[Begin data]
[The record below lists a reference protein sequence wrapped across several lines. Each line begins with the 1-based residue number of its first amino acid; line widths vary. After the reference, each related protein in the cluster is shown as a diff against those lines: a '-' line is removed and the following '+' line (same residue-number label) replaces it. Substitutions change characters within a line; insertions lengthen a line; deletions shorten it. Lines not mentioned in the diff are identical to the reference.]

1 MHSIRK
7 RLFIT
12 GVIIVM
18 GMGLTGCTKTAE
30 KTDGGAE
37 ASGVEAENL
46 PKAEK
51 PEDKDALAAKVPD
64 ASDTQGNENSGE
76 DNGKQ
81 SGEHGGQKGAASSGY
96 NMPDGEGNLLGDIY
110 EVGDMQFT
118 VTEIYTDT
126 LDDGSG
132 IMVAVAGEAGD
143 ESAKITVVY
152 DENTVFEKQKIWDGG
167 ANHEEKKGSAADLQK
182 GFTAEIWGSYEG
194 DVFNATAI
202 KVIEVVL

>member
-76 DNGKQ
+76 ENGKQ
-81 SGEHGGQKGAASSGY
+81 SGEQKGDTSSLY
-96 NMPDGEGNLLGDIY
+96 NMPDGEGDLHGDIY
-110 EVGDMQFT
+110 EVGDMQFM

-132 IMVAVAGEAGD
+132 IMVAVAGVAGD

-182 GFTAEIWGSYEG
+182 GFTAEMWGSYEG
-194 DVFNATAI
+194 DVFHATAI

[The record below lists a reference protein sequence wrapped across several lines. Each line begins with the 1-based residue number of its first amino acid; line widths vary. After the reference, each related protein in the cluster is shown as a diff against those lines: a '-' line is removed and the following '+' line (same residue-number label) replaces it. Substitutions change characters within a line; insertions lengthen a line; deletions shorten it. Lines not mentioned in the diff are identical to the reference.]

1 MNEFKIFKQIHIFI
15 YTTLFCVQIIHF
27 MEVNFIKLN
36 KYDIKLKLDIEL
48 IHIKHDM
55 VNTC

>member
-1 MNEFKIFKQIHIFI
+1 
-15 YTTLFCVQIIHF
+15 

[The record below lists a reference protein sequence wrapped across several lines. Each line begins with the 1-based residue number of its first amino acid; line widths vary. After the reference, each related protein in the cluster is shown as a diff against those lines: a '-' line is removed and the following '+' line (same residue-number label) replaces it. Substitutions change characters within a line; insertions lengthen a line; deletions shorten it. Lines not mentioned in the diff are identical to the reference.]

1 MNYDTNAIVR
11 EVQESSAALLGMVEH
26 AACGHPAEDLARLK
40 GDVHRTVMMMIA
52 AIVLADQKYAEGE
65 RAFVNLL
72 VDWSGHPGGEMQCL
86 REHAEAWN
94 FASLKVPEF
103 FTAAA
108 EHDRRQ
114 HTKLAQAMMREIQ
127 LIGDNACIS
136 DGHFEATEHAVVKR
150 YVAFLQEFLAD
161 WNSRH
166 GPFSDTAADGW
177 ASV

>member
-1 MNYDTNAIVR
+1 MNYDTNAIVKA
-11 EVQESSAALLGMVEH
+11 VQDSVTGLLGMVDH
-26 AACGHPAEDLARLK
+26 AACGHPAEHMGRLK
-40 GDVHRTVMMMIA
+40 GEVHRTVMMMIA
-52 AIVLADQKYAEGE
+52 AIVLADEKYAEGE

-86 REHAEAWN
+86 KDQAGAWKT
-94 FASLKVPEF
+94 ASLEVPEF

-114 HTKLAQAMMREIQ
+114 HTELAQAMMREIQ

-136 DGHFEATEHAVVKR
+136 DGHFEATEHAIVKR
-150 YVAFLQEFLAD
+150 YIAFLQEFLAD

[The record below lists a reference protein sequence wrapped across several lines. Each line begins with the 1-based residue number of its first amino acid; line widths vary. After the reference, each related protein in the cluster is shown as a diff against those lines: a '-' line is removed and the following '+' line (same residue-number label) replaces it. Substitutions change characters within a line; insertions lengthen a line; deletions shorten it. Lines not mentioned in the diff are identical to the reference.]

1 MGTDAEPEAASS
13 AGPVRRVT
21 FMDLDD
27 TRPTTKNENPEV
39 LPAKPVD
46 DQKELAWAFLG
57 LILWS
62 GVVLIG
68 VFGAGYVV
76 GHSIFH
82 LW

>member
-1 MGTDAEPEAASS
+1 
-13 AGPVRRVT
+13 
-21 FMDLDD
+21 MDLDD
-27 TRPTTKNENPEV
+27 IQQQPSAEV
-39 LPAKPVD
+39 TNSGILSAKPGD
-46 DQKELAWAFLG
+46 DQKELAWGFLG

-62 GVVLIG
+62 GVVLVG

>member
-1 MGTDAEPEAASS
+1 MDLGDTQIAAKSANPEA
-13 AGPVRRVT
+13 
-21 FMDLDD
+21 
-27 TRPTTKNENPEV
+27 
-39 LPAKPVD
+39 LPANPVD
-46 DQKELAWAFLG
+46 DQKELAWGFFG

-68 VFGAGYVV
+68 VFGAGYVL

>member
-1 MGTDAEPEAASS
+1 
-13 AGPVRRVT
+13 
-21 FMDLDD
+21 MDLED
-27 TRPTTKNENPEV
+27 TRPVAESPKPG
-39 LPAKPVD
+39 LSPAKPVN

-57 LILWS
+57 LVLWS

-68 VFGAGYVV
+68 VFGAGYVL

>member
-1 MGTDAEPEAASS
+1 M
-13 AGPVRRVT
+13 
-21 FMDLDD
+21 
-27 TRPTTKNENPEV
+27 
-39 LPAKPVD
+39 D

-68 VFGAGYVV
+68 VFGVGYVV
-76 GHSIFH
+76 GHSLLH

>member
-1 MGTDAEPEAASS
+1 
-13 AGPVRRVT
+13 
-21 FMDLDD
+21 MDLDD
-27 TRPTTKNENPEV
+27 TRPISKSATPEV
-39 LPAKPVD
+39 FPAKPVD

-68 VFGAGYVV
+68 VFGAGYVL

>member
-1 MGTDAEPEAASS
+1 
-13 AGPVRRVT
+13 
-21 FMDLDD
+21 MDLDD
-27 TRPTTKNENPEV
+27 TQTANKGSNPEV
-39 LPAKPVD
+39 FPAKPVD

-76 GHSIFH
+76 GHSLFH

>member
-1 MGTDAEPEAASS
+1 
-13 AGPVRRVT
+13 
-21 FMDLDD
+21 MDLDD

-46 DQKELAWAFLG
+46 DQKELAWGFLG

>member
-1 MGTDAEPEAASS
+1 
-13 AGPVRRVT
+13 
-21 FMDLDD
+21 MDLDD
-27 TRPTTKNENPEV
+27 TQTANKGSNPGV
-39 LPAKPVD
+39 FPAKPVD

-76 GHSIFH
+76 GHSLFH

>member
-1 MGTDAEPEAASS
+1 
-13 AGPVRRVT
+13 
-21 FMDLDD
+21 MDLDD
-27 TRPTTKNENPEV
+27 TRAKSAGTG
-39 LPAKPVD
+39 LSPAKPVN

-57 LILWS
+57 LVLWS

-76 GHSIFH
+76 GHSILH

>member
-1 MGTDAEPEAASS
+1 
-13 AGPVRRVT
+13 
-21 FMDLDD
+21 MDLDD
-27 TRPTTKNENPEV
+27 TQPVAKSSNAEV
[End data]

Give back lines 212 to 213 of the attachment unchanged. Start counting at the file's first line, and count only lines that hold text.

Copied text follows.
-1 MGTDAEPEAASS
+1 